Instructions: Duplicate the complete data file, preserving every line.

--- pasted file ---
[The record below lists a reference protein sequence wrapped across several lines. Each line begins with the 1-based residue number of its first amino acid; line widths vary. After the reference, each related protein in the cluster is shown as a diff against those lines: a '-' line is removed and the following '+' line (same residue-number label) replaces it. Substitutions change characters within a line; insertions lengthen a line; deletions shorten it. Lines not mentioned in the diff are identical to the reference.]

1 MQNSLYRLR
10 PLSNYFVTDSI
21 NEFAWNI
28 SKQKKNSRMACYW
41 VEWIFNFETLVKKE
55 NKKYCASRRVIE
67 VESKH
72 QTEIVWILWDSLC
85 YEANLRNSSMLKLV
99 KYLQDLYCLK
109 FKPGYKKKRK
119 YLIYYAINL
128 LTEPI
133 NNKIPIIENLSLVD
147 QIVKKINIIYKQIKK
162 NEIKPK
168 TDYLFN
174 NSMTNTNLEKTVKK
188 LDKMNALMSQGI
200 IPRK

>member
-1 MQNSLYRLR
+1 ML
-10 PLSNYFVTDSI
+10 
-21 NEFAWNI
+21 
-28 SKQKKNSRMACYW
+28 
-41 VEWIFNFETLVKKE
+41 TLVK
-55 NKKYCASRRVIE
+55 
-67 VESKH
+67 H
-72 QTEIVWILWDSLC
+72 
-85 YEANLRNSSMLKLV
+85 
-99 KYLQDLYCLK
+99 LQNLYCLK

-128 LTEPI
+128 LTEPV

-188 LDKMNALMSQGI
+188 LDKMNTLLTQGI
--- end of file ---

[The record below lists a reference protein sequence wrapped across several lines. Each line begins with the 1-based residue number of its first amino acid; line widths vary. After the reference, each related protein in the cluster is shown as a diff against those lines: a '-' line is removed and the following '+' line (same residue-number label) replaces it. Substitutions change characters within a line; insertions lengthen a line; deletions shorten it. Lines not mentioned in the diff are identical to the reference.]

1 MQNSLYRLR
10 PLSNYFVTDSI
21 NEFAWNI
28 SKQKKNSRMACYW
41 VEWIFNFETLVKKE
55 NKKYCASRRVIE
67 VESKH
72 QTEIVWILWDSLC
85 YEANLRNSSMLKLV
99 KYLQDLYCLK
109 FKPGYKKKRK
119 YLIYYAINL
128 LTEPI
133 NNKIPIIENLSLVD
147 QIVKKINIIYKQIKK
162 NEIKPK
168 TDYLFN
174 NSMTNTNLEKTVKK
188 LDKMNALMSQGI
200 IPRK

>member
-1 MQNSLYRLR
+1 ML
-10 PLSNYFVTDSI
+10 
-21 NEFAWNI
+21 
-28 SKQKKNSRMACYW
+28 
-41 VEWIFNFETLVKKE
+41 TLVK
-55 NKKYCASRRVIE
+55 
-67 VESKH
+67 H
-72 QTEIVWILWDSLC
+72 
-85 YEANLRNSSMLKLV
+85 
-99 KYLQDLYCLK
+99 LQNLYCLK

-128 LTEPI
+128 LTEPV

-188 LDKMNALMSQGI
+188 LDKMNTLLTQGI